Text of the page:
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Geometric Series Question

  1. Apr 14, 2013 #1
    [itex]\sum^{\infty}_{k=4}[/itex] [itex]\frac{1}{5^{k}}[/itex]


    ar^n=a/(1-r)


    Here is what I did:

    a=5
    r=1/625

    (1/5)/(1-1/625)=(1/5)/(624/625)=625/3120=125/624

    The Answer is 1/500

    Where am I going wrong?
     
  2. jcsd
  3. Apr 14, 2013 #2

    Dick

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    You've got a and r wrong. a is the first term in the series and r is the common ratio. Try again.
     
  4. Apr 14, 2013 #3

    Fredrik

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    Can you rewrite the sum in the form
    $$\frac{1}{5^4}\sum_{i=0}^\infty(\text{something})_i?$$ This isn't absolutely necessary, but if you do, you can use the version of the formula with a=1.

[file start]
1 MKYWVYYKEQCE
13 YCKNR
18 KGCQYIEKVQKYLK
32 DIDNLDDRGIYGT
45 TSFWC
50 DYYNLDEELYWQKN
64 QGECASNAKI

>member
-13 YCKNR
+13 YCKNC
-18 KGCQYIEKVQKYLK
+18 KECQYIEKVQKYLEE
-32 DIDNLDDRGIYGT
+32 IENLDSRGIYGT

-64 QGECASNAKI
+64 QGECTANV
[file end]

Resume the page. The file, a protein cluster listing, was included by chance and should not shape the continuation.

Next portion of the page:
5. Apr 14, 2013 #4
    i meant a to be 1/5...
    the first term was 1/625
     
  6. Apr 14, 2013 #5
    If I do it that way,r would equal 1/5 right?

    $$\frac{1}{5^4}\sum_{i=0}^\infty(\text{(1/5)^n})?$$
     
  7. Apr 14, 2013 #6

    Fredrik

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    Yes, assuming that you meant what I hope you meant when you wrote ar^n=a/(1-r), which doesn't really make sense. :smile:
     
  8. Apr 14, 2013 #7
    It worked, thank you so much
     
  9. Apr 14, 2013 #8
    The sum of an infinite geometric series of the form ##\displaystyle\sum_{n=0}^\infty ar^n=\dfrac{a}{1-r}##, for ##|r|<1##.

    Your given series starts off with ##n=4##. Think you can rewrite the series to make it start with ##n=0##?
     
  10. Apr 14, 2013 #9
    I didn't know in order for the formula to work I had to make n=0. Thanks
     
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